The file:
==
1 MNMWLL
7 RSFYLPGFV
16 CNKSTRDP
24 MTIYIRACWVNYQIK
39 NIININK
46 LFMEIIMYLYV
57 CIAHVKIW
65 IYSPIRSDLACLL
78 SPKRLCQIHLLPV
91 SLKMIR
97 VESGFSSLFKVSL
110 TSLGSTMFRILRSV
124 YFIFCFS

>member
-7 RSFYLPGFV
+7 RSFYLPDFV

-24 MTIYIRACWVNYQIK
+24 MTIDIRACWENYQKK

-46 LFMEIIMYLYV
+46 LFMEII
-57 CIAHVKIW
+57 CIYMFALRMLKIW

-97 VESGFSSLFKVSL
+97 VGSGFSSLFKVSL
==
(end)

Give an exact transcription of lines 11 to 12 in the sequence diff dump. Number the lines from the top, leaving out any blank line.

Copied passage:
97 VESGFSSLFKVSL
110 TSLGSTMFRILRSV